At the Qualifier, CougarBots Jade came in fifth out of 17 teams, earning the Breakthrough Award and a place in the championships. Team Jade is Wyatt Alexander ’25, Jack Burns ’28, Sonia Gallo ’25, Dalton Groff ’27, Zachariah Neff ’25, Jeremy Ouilikon ’25, Nehemiah Smith ’25, Caden Topper ’27, Nate Weiss ’27, Finn White ’27, and Andrew Yanero ’25.
Also at the Qualifier, CougarBots Orange ranked sixth out of 17 teams, earning the Motivate Award and a spot as an alternate in the championships. Team Orange is an all-Class of ’27 crew, made up of Andrew Carlisle, Lauren Cohen, Ruby Edwards, John Kelsey, Lucas McDevitt, Benjamin Yodfat, Samantha Zerbe, and Austin Zheng.
In Upper School robotics news, four students earned honors in the US Technology Student Association Regional Competition. They are:
Isa Marquez ’22 — First place, Extemporaneous Speech
Any Jaramillo ’22 — First place, Flight Endurance
Seth Meyer ’24 — Second place, Architectural Design
Eli Hurtt ’23 — Third place, CAD Engineering
Sparks de Triomphe in National French Contest
Three Upper Schoolers earned awards in the Grand Concours, a written exam organized by the American Association of Teachers of French and administered to students in all 50 states as well as abroad.
The Country Day standouts were:
Arielle Breuninger ’21, AP-Level 5, Silver, No. 7 nationally
Natalie Stuccio ’21, AP-Level 5, Honorable Mention, No. 19 nationally
George Warfel ’22, Level 4, Silver, No. 11 nationally
Said their teacher, Erin Myers, “I am so proud of all of my students for their hard work in French, especially considering that proficiency in French is just one of many scholarly and athletic pursuits for them.”
Warfel and Brantley Earn Chemistry Honors
Congratulations to George Warfel ’22 and Carson Brantley ’22, who, on March 27, finished in first and second place, respectively, out of 48 students from 13 area high schools across south-central Pennsylvania on the 2021 Chemistry Olympiad regional exam. The regional exam is the first stage of the national Chemistry Olympiad competition, which identifies top chemistry students throughout the United States.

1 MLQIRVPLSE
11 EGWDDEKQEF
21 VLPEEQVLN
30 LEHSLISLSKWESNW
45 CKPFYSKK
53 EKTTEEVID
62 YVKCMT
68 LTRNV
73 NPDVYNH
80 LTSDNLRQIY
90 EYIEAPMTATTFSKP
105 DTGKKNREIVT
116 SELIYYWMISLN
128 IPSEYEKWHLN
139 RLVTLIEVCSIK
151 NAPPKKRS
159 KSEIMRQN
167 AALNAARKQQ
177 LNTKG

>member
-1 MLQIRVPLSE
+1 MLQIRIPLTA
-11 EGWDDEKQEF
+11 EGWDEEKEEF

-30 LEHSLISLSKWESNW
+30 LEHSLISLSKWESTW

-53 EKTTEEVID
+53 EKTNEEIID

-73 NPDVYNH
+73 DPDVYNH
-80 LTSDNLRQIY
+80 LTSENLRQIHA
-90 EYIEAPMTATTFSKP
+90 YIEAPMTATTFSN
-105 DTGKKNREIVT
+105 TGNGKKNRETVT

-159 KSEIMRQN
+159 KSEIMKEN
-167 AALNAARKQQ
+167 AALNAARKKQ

Because of their top performance, George and Carson qualified to take the first portion of the 2021 National Chemistry Olympiad Exam, given to about 1,000 students across the country. On this test, Carson was the top performer of the 10 students from south-central Pa. who qualified for that level, and George placed second in that group. While neither student qualified for the final stage of the national exam, Carson missed the cut-off for the finals by just one point and both of their performances were outstanding.
Said chemistry teacher and Assistant Head of School Todd Trout, “Their achievements on both the local exam and the first stage of the national exam were highly commendable. I believe that this was the first time in my 22 years at LCDS that one of our students had the highest score on the local section exam. For Carson and George to earn first and second place on both that exam and also the first component of the national exam for students in our region of Pennsylvania was very impressive.” Both boys received special recognition for their achievements at the annual Chemistry Education Night hosted by the Southeastern Pa. section of the American Chemical Society on April 21.
Winning at Wall Street from Hamilton Road
Raafae Ayyaz ’25 finished in the top 10 of Pennsylvania middle schoolers in the PennCFL Stock Market Challenge. Raafae is a student in Trex Proffitt’s Money Matters class, and won thanks to his savvy investing and the performance of his stock portfolio over the duration of the competition. The Pennsylvania Council on Financial Literacy, or PennCFL, aims to provide students a solid foundation in financial management and foster entrepreneurial skills.